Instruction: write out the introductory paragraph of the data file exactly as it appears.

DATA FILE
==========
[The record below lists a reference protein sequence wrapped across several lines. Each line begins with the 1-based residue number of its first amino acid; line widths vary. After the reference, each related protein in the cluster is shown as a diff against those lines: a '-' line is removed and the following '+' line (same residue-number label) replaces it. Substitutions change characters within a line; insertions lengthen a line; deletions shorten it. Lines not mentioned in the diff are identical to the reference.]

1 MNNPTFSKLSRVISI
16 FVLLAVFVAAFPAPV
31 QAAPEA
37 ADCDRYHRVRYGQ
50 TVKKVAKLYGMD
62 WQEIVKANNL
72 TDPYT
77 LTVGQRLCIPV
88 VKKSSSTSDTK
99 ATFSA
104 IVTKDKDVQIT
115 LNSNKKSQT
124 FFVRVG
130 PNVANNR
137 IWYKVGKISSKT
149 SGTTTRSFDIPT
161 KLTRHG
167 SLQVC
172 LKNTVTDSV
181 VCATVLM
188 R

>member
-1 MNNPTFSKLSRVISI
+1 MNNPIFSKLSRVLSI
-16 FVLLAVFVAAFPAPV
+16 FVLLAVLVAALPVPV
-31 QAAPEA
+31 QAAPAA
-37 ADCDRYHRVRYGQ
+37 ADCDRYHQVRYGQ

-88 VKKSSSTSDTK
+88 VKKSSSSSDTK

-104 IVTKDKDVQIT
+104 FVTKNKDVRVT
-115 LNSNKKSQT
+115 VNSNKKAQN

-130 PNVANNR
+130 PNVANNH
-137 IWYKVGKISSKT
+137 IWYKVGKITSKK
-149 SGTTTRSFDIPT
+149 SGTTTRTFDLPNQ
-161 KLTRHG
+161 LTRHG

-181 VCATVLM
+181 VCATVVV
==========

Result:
[The record below lists a reference protein sequence wrapped across several lines. Each line begins with the 1-based residue number of its first amino acid; line widths vary. After the reference, each related protein in the cluster is shown as a diff against those lines: a '-' line is removed and the following '+' line (same residue-number label) replaces it. Substitutions change characters within a line; insertions lengthen a line; deletions shorten it. Lines not mentioned in the diff are identical to the reference.]